FIGURE 6
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Figure 6. MEnk localization in the basal ganglia as determined by PBTA-Fluorescent staining. Deparaffinized sections were processed for the PBTA-Fluorescent (Fluorescein) staining protocol with anti-MEnk antibody at the dilution of 1:200,000. (A) Low-power-magnified microscopic image of the caudate nucleus, where the striatal mosaic is clearly found. Asterisks indicate examples of the striosomes marked by the MEnk staining. (B) A photomontage of the lenticular nucleus; asterisk indicates an example of the striosome in the putamen. (C) High-power-magnified microscopic image of the striatal area, in which immunoreactive axon terminals are numerously found. (D) High-power-magnified microscopic image of an unstained striatal cell surrounded by immunoreactive axon terminals. (E) High-power-magnified microscopic image of a stained striatal cell showing strong immunoreactivity within its soma. (F) High-power-magnified image of the GPe showing typical “wooly fibers”. Put, putamen; GPe, globus pallidus externus; GPi, globus pallidus internus. Scale bars: (A) 2.5 mm; (B) 4 mm; (C) 50 μm; (D,E) 10 μm; (F) 100 μm.

Dual Antigen Detection by the Multiplexed PBTA-Fluorescent Staining in Striatal Tissue

PBTA-Fluorescent staining can also be used for dual antigen detection in FFPE tissue from autopsied human brains. Brain sections were processed for PBTA-Fluorescent (Cyanine 3 or Fluorescein) staining with the first primary antibodies, and then for PBTA-Fluorescent (Fluorescein or Cyanine 3) staining with the second primary antibodies. Because the TSA-conjugated fluorophores remain deposited locally via covalent binding (Bobrow et al., 1989; Adams, 1992; Hunyady et al., 1996; Stack et al., 2014), the first primary antibodies can be removed at low pH (Okita et al., 2012; Koizumi et al., 2013) without any reduction of their specific fluorescent activity. The major advantage of the dual antigen detection system introduced here is that it allows use of first and second primary antibodies from the same species without species cross-reactivity. However, the residual peroxidase and avidin/biotin activities are required to be blocked before the sections are processed for PBTA-Fluorescent staining with the second primary antibodies.

Figures 7A–E illustrate the microscopic images of striatal sections stained doubly for TH and MEnk with rabbit anti-TH and anti-MEnk antibody. At low-power magnification, TH immunoreactivity exhibited a striatal mosaic with heightened density in the matrix compartment (Figure 7A); this was complementary to that of MEnk labeling (Figure 7B). This was consistent with the previous finding with the ABC method on frozen sections of the human striatum (Holt et al., 1997). At high-power magnification (Figures 7C–E), TH-positive dots, largely of the axonal fibers originating from the midbrain dopaminergic cells (Howes et al., 2013), were distributed in a differential manner to MEnk-positive dots. The high-power-magnified images of striatal cells stained doubly for ChAT and D1R with mouse anti-ChAT and rat anti-D1R antibody are shown in Figures 7F–H. They clearly demonstrate that a cholinergic cell possesses the D1R-immunoreactive products in its cell body and proximal dendrites, consistent with a previous report (Khan et al., 2000). These observations indicate that irrespective of the host species of the antibodies used, the PBTA-Fluorescent method can be an efficient tool for double immunostaining.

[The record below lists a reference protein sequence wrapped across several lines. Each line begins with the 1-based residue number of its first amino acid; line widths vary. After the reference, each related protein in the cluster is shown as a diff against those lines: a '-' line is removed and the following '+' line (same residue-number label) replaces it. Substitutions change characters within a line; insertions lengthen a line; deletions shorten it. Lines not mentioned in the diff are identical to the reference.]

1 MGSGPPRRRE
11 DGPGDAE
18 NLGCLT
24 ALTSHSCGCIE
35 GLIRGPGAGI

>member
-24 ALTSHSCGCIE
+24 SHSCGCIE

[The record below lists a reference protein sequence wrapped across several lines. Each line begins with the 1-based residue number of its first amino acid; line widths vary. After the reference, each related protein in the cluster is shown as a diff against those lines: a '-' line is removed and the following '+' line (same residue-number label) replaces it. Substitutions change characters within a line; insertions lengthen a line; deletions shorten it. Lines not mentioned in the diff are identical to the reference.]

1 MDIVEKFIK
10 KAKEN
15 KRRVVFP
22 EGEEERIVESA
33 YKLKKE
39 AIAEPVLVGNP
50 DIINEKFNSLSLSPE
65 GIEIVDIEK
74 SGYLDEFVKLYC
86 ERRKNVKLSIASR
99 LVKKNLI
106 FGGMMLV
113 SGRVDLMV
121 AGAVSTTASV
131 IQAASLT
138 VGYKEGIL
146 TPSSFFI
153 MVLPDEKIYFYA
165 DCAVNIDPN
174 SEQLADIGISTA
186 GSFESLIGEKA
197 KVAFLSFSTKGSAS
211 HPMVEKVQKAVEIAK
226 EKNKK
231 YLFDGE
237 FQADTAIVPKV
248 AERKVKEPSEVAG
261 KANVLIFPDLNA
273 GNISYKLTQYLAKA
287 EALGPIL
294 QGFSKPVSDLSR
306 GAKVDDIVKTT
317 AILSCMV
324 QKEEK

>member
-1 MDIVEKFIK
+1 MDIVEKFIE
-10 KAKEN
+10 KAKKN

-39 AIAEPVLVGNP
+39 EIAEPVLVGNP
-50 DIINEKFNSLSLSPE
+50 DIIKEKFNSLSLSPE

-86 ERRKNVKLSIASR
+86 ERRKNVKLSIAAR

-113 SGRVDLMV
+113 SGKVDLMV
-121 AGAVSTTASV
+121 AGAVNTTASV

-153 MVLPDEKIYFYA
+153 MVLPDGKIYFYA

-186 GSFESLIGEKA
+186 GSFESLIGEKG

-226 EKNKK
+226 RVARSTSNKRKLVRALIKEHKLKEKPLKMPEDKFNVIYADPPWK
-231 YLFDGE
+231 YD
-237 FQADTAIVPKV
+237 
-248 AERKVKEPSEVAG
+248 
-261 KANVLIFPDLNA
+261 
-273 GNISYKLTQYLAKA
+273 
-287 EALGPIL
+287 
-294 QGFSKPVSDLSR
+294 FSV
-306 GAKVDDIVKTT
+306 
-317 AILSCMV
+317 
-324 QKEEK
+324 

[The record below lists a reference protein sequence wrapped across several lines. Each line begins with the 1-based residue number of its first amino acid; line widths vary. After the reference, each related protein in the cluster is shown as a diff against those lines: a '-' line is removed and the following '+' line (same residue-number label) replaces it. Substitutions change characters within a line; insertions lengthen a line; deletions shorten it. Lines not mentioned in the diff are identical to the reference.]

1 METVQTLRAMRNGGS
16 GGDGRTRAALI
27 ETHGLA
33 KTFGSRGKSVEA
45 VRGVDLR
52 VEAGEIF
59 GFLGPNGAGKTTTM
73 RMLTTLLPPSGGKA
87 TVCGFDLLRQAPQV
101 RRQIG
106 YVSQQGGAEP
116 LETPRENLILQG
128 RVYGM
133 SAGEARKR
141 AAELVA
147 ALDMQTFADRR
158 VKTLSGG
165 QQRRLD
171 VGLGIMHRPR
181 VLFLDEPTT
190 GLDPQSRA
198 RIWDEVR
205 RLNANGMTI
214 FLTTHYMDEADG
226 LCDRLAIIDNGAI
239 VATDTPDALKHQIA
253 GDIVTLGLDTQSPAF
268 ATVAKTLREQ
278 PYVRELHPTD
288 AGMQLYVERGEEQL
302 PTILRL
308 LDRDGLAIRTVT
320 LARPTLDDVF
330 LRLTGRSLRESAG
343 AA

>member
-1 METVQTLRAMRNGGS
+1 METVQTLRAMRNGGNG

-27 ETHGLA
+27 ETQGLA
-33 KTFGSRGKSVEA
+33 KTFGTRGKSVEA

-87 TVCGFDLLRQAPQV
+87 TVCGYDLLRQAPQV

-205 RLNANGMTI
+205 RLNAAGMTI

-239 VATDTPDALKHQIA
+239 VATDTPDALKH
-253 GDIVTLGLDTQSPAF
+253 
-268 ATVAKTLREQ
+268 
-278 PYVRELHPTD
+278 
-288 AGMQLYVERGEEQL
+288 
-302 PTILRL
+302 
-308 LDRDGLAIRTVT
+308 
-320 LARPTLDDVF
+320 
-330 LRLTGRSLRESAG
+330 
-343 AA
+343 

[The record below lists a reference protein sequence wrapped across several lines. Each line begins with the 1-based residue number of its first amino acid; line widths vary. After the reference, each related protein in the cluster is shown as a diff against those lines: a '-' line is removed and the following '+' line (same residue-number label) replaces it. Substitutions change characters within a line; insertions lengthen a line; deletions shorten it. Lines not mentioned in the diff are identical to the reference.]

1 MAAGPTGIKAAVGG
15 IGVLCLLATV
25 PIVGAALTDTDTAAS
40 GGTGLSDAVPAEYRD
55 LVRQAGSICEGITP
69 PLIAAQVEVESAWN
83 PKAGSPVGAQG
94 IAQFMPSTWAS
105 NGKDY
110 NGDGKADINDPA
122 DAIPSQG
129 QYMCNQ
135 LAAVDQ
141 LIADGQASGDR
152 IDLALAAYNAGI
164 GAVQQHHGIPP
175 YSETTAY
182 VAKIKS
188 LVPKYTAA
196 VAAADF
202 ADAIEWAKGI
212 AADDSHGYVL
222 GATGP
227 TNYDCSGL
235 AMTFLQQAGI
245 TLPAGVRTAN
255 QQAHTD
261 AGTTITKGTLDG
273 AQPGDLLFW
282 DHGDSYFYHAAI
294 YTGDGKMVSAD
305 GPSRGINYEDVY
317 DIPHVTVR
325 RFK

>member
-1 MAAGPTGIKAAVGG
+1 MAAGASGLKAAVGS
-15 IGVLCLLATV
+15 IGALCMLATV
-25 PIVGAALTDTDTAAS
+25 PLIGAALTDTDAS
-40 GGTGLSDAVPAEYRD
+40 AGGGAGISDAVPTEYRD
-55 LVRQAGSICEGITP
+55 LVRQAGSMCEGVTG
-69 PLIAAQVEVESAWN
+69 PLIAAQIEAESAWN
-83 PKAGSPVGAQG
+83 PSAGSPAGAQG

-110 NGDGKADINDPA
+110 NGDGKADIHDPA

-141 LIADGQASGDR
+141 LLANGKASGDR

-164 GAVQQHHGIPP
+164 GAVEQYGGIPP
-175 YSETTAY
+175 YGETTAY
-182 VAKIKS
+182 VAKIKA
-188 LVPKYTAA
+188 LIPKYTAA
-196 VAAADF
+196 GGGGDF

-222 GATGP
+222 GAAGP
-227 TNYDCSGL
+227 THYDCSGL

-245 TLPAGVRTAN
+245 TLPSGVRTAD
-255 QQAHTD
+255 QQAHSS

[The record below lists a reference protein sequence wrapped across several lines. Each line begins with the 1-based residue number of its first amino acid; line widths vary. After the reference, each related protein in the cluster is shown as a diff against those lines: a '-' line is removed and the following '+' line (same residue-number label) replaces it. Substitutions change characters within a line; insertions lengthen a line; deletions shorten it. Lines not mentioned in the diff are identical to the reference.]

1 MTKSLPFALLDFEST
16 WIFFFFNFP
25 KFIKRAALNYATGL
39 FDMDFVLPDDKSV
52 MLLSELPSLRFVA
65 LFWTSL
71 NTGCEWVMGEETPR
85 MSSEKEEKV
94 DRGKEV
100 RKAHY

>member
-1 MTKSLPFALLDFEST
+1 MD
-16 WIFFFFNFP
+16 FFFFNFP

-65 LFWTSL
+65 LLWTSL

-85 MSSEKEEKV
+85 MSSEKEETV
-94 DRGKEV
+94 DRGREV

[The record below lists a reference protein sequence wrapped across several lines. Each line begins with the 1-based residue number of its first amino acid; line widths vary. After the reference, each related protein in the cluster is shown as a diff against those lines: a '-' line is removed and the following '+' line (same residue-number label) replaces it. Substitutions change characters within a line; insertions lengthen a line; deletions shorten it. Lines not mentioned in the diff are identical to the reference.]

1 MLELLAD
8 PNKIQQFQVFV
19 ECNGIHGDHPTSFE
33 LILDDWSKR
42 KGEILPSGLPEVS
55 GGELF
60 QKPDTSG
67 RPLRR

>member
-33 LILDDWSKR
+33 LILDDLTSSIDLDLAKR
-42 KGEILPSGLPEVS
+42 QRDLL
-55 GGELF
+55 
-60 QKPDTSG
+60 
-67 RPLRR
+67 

FIGURE 7
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Figure 7. Dual antigen detection by the multiplexed PBTA-Fluorescent staining of FFPE striatal sections. Deparaffinized sections were processed for the double staining with the PBTA-Fluorescent protocols (see the Methods). (A,B) Low-power-magnified microscopic images of the striatum stained doubly with rabbit anti-TH (A) and anti-MEnk antibody (B). The image insets in A and B show the striatal area stained for TH and MEnk, respectively, at a higher magnification. Note that TH labeling exhibits the striatal mosaic with a heightened density in the matrix compartment and is complementary to that of MEnk labeling. Asterisks indicate examples of the corresponding striosomes. (C–E) High-power-magnified microscopic images of the striatal area stained doubly with rabbit anti-TH (C), and anti-MEnk antibody (D). A merged image is also shown in (E). Note that not all TH-immunoreactive dots co-localize with the MEnk-immunoreactive dots. (F–H) High-power-magnified microscopic images of a large-sized cell (arrow) stained doubly with mouse anti-ChAT (F) and rat anti-D1R antibody (G). A merged image is also shown in (H). Note that D1R-immunoreactive products are present in the cell body and proximal dendrites of the cholinergic cell. Scale bars: (A,B) 1 mm; (C–E) 20 μm; (F–H) 10 μm; (the image insets in A and B) 20 μm.